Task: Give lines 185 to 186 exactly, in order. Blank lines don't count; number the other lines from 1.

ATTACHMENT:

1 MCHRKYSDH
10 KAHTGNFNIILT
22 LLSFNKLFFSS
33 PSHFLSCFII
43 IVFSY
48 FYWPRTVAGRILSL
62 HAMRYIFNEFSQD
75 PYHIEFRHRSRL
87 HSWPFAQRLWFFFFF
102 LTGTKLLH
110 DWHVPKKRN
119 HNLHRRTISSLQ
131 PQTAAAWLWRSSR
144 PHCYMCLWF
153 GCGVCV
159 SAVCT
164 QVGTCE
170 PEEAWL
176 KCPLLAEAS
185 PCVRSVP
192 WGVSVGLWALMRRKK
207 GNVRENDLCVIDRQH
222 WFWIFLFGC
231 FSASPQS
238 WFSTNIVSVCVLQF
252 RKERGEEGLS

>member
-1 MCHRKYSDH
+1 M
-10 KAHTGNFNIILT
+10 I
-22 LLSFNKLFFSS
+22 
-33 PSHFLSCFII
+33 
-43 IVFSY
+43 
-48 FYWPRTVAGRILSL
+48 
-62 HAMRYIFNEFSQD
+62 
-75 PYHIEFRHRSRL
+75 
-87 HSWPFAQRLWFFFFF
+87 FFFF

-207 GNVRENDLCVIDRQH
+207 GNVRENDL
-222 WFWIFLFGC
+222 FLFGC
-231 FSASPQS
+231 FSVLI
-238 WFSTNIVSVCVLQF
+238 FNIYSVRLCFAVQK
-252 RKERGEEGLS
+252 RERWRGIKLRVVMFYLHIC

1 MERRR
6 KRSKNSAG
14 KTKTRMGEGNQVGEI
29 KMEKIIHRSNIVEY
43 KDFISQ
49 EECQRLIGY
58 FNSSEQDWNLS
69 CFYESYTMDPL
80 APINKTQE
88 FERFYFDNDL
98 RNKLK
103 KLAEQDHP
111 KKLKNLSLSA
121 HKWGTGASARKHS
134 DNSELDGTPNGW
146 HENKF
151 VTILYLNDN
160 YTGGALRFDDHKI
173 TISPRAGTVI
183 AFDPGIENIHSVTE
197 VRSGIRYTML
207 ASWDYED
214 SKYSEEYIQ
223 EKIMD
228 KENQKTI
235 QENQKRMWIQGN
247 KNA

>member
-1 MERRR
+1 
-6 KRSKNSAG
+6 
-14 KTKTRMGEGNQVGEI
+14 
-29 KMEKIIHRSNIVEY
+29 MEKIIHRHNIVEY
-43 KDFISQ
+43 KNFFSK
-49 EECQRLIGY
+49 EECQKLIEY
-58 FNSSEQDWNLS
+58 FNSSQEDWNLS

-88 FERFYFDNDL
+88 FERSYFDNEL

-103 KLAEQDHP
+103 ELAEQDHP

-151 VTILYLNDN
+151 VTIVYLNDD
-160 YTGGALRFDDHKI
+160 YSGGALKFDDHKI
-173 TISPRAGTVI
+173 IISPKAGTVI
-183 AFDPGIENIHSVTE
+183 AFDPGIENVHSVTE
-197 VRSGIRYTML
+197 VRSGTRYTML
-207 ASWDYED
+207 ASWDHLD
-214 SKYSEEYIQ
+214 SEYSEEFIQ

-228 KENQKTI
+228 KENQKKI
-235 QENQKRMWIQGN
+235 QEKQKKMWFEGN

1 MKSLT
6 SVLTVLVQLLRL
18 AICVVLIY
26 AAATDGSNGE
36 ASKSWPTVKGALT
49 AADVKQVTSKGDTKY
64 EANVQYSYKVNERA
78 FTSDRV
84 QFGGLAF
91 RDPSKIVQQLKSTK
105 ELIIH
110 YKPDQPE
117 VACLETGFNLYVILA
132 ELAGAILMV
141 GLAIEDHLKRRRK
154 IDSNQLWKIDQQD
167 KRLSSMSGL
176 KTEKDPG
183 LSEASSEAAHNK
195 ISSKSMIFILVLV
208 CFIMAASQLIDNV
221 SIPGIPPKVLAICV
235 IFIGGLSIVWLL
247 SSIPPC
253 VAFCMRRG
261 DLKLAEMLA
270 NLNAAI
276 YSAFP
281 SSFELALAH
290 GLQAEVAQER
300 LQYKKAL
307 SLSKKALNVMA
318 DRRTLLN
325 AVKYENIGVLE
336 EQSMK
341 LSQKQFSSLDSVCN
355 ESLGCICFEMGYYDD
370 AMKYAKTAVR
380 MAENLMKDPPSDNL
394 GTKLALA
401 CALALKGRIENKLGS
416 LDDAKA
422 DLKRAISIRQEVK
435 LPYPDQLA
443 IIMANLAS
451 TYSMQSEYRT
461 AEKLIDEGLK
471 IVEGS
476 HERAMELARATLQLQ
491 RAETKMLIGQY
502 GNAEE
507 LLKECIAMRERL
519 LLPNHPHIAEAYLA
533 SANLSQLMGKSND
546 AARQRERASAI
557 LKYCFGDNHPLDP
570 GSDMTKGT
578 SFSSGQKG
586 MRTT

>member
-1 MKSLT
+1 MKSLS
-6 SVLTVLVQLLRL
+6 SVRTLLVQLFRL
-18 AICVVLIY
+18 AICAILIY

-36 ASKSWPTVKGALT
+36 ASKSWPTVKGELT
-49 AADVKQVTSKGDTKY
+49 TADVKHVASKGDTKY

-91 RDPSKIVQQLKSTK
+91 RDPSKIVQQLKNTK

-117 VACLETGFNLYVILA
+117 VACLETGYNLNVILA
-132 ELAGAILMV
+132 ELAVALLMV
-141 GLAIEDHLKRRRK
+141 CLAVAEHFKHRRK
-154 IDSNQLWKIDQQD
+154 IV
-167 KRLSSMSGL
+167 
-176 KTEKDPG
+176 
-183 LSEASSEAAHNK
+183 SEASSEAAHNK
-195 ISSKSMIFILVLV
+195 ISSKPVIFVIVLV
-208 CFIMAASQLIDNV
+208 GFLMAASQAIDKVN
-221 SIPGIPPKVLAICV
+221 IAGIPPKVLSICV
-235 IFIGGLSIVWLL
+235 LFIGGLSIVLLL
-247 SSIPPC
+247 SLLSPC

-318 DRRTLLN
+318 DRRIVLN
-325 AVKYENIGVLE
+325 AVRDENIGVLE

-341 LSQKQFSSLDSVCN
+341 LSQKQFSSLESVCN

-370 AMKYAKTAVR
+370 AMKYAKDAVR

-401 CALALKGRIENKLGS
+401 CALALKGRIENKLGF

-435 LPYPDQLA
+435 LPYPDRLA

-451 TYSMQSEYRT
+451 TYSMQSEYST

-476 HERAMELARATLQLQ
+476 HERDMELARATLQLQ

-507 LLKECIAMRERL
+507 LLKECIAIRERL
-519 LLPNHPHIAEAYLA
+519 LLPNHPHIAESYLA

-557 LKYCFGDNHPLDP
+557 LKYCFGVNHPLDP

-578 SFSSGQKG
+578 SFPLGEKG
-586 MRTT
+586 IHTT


+18 AICAILIY

-36 ASKSWPTVKGALT